Summary: So many definitions of Jesus of Nazareth. Who is He to you? A message prepared for the Albany Park community in Chicago.

To the Community Called Albany Park (Chicago)

I address my comments to the community called Albany Park in Chicago. Albany Park is a place of many cultures, many Christian expressions, and many religions that are not Christian. And I imagine there are many in AP who want nothing to do with religion, as well as others who once walked with God and do not walk with Him any longer.

In all of this mix, the identity of the One called Jesus of Nazareth has been confused. My desire is to bring to AP's attention once more, what God Himself says about His Son.

I have been facilitating recently a small group at my home church that emphasizes personal evangelism. The course we are following is called "Becoming a Contagious Christian". From the Contagious Christian CD comes an interview of a number of people who are asked simply, "Who is Jesus?" The answers range from the absolutely true to the absolutely outrageous. Here they are. Maybe your own answer is one of them.

"Jesus is God."

"Savior of the Christian faith."

"He died in Israel."

"He is one of the gods."

"Palestinian Jew living around the year 0-30."

"A religious leader."

"I think He was just a person that was really smart and wanted to make the world a better place or something."

"He's a topic that I don't want to discuss."

"Savior of the world."

"The man who's gonna lead us into the promised land in the next life."

"A higher power above all things that no one can understand."

"Jesus is a rabbi that was in the first century."

"I believe Jesus was a prophet trying to create a new branch of Judaism, and I believe that they took what His preachings were and later on made it into something which I don't believe it was at all intended to be. I don't think Jesus ever called Himself the Son of God."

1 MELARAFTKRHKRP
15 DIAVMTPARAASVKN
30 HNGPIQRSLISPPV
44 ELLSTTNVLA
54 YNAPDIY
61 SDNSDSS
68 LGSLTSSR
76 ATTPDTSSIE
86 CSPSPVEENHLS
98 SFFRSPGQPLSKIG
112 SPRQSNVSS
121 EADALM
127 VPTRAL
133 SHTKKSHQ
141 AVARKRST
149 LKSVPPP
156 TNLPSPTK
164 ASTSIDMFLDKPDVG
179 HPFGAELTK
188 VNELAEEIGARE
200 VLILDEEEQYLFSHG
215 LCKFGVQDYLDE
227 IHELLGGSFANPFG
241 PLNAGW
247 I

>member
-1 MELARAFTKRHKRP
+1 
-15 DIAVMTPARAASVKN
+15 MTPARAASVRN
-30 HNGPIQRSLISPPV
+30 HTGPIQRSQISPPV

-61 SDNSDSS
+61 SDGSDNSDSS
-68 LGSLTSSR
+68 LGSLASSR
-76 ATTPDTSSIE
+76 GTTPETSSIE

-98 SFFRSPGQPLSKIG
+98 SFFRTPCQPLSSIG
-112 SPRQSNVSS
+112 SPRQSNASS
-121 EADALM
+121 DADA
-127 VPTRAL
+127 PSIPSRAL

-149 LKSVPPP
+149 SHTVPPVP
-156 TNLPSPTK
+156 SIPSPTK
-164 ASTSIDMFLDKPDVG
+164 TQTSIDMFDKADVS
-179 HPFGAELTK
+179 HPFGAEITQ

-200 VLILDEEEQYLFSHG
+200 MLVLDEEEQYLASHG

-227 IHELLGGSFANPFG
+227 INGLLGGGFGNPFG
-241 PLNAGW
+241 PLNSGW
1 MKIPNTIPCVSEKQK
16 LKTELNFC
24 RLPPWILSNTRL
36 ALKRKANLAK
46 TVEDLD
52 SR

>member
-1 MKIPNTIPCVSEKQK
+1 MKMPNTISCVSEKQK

"Probably He's a mythological figure that actually lived and I think we've developed His persona over the years."

"Possible fictional, possibly real person."

"My understanding is that He was a historical figure who played prominently in a whole lot of stuff."

"Jesus is a historical character."

"I'm sure He existed and was a great guy and stuff."

"He was a very enlightened and spiritual being, and I think He came to earth to teach us a few things."

"I kinda believe in my heart that He was probably the world's greatest prophet we ever had, you know, someone to learn from His lessons and kinda change the shape of mankind. There's no denyin' that. Big historical figure."

"Very holy man who lived a long time ago."

"Man who walks around in a robe. And sandals. Long hair. He looks like my uncle, actually."

"Can I say I'm not sure, I don't know? The guy in the Bible, I guess."

"Is that a trick question?"

"Jesus is the Son of God."

"Some people believe He's the Son of God. I don't."

"That's a good question, and I don't think I have an answer, Who Jesus is."

How about you? Do you have an answer? Let me suggest some answers, that come from the pages of the Christian Bible.

1. He is the Son of God.

Did Jesus ever call Himself the Son of God?

The narratives about Jesus certainly did. Matthew 1:23, for example. Matthew believed that the birth of Jesus was the fulfillment of Isaiah's prophecy 700 years before, that a virgin would give birth to a Son Who would be "God-with-us", or as we say, Emmanuel. Sounds like Son of God to me.

Luke follows up with an even clearer i.d. An angel appears to Mary and simply declares that the child being conceived in her womb is to be called the "Son of the Highest." Later that conception is said to be by the Holy Spirit.

When God's Spirit creates a seed inside of a woman, that seed is Divine. Jesus is the Son of God.

But what about Jesus Himself? Did He ever say He was that Son? It is true that it was not a constant theme of His teaching. But it is far from the truth that He never made the claim.

Look at Matthew 22:41 ff. It is Jesus vs. the Pharisees, in a rivalry that lasted His entire ministry.

Jesus asks them, "Whose Son is the Messiah?"

" David's," they replied.

"David's? But look at what David said:

'The Lord said to my Lord, Sit at my right hand...' "

David calls the Messiah "Lord." So how could the Messiah also be the son of David?

The obvious solution to the riddle is to find a person in history who was descended from David (David's "son" or descendant) but also was born of God.

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